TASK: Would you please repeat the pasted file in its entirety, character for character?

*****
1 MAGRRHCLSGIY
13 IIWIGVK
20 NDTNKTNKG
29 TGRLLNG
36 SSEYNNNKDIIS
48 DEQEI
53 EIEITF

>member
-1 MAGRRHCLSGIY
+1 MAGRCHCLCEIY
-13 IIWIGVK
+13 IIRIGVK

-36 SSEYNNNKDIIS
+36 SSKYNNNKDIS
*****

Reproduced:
1 MAGRRHCLSGIY
13 IIWIGVK
20 NDTNKTNKG
29 TGRLLNG
36 SSEYNNNKDIIS
48 DEQEI
53 EIEITF

>member
-1 MAGRRHCLSGIY
+1 MAGRCHCLCEIY
-13 IIWIGVK
+13 IIRIGVK

-36 SSEYNNNKDIIS
+36 SSKYNNNKDIS